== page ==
Five years later — in the aftermath of the Sept. 11 attacks — the actress debated Muslim cleric Syed Ahmed Bukhari, then the head of India's largest mosque, on live TV about the role of India's Muslims in the war on terrorism.
"He dismissed me by saying, 'We don't have to listen to dancing girls,' " Azmi recalls. "I don't think I could have paid him to make a remark like that — that ... boomeranged on his career so badly. Because even amongst his supporters, they were shocked that he should use words like that."
'New Ideas' Of Acting And Activism
Azmi's willingness to take on institutions reflects more broadly on artists of her generation, the first to be born in a country free from British rule.
Indian filmmaker Ketan Mehta, who is part of that generation, says there was a certain freedom that came with being born in India after 1947.
"The post-Independence generation ... did not carry the baggage of the colonial past with them," Mehta says. "Therefore, we were all looking for new ideas. We were looking for something new to do."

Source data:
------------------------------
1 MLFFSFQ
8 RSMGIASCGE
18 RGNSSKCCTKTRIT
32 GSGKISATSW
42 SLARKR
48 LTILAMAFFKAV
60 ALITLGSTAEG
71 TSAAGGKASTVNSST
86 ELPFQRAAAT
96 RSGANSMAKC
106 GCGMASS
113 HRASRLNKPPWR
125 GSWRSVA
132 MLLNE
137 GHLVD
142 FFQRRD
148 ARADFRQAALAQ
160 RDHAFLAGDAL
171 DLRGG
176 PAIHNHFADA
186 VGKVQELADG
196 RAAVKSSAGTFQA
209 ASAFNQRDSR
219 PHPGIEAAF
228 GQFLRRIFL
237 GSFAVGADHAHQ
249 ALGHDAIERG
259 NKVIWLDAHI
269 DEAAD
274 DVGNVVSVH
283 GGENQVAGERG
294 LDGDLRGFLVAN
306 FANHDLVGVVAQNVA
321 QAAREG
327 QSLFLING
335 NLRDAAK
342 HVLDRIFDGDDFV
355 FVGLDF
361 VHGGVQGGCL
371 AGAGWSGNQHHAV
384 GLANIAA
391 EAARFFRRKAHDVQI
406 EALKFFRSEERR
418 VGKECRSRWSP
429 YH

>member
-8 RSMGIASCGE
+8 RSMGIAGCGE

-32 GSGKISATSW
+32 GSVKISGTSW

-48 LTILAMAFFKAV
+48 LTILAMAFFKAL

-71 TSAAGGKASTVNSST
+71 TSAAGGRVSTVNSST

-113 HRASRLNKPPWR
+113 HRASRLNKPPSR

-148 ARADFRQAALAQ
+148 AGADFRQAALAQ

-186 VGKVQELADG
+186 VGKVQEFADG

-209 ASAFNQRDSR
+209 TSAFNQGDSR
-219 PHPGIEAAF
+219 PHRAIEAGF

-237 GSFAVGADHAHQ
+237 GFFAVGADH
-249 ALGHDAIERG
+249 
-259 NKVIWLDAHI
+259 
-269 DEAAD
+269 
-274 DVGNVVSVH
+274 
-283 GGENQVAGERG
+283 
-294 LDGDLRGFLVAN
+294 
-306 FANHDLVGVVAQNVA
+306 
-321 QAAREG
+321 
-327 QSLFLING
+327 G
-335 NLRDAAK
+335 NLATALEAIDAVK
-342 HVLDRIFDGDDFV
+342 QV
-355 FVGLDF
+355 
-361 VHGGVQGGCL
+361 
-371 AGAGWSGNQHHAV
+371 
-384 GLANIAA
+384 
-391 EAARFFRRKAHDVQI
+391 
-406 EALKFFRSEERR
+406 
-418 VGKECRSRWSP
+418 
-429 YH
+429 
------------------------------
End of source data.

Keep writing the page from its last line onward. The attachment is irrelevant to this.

For Azmi, that has meant becoming a human rights activist and serving in the Indian Parliament from 1997 to 2003. She has won countless awards for her activism and today serves as the head of Nivara Hakk ("Right to Shelter"), a nonprofit organization that works to empower India's slum residents.
Azmi continues to be a model for aspiring Indian actresses who want to be more than just "dancing girls." And she's hopeful that the rest of the film industry will take after her example.
"I'm hoping that for film actors, there is this kind of emotional trigger on any subject — it need not be only slums, it can be anything," Azmi says. "Even if it is tentative, sooner or later it will, by its sheer force, engulf you in a way where you make a commitment and you get involved in it beyond ... an image-building exercise."
RENEE MONTAGNE, host:
Hollywood celebrities are famous for taking up causes, but not so in film-crazed India. Shabana Azmi is an exception. She's one of Bollywood's biggest stars and one of India's most prominent social activists.
The actress recently visited Washington, D.C. and sat down with NPR's Bilal Qureshi, to talk about what it means to be both an activist and an artist.
BILAL QURESHI: Shabana Azmi is not your typical Indian movie star.
(Soundbite of music)
QURESHI: In a quintessential Bollywood dance, number a beauty queen sings in the rain, waiting for her lover's return.
(Soundbite of a song)
QURESHI: Fellow actress Nandita Das says thats about it for a woman in Indian cinema.